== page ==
Monday, July 30, 2007

Ghosts of the past

Recently, at work, I've been going through books from the beginning of my 'Office' (which is how I think I'll refer to it from now on.). The Office has been around since the late 1800s, so these books are, to American-me, OLD. I've been going through them, counting the people involved in the Office at the time. A fairly important anniversairy of the Office is this year, and they wanted to do something special. So I've been going through the books, counting (and believe me, it's painful) the numbers of people in various catagories so they can be published and everyone can marvel about how the numbers have increased and blahblahblah.

I think they're doing it completely wrong.

I'm probably the only person in 2007 that knows that the guy who came first on the list at the beginning? He died in 1906. I noticed. His name wasn't there any more. And there was a HUGE dip in numbers during the First World War. One of the little notices said that they were wishing someone well, as he wouldn't be able to attend a meeting as his battilion was advancing to the front. Or the guy who was killed when the Germans torpedoed the boat his was on. Or the one in Navel Intelligence, who was killed in action.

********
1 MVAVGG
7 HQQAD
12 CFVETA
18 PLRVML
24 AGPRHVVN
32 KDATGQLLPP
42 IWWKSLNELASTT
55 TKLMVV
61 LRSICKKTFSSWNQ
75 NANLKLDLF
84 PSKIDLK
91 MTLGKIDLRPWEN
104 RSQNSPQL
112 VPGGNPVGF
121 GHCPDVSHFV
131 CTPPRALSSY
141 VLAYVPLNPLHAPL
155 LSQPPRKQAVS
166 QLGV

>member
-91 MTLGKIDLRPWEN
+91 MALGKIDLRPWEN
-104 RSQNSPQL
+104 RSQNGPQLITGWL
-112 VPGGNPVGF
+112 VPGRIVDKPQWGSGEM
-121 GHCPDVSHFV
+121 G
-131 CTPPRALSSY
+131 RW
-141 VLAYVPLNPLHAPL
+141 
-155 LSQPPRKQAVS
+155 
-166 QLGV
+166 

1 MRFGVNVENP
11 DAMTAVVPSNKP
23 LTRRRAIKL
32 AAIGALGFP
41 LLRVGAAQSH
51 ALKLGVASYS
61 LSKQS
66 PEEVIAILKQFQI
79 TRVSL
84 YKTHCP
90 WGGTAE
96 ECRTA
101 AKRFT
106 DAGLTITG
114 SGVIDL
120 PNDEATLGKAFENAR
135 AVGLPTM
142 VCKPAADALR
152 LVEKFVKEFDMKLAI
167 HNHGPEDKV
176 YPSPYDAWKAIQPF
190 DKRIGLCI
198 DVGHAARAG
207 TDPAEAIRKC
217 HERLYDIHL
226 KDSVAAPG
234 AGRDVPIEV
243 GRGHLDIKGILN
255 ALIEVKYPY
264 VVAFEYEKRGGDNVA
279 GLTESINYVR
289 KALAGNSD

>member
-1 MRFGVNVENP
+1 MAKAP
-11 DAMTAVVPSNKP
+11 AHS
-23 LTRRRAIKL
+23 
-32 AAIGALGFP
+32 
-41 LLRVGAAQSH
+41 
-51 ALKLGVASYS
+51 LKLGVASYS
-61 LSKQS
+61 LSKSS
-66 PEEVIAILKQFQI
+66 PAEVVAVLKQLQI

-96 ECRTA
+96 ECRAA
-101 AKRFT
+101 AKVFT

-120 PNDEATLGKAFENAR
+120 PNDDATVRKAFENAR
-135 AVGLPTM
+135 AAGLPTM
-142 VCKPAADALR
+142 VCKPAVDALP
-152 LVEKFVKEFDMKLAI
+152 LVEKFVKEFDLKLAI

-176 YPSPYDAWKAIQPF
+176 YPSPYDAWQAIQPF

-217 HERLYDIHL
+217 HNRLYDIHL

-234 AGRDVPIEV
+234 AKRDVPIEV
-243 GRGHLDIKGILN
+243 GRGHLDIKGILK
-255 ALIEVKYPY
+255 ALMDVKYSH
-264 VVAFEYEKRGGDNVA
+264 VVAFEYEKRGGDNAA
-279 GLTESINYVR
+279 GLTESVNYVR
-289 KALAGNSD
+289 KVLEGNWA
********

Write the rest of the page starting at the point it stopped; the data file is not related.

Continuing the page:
I'm only up to about 1920, but there's just so much there! So much that you can't just see in the numbers. What was it like to live in 1899? Did they think the world was going to end at the turn of the century like we did? How did people get through the First World War? I've got the Depression (although I don't think it was as big a deal here as it was in the States) and the Second World War coming up, and I don't know if I'll be able to handle the dip in numbers again. There's just so much more to it than numbers on a bit of paper. It's funny how history creeps up on you sometimes.



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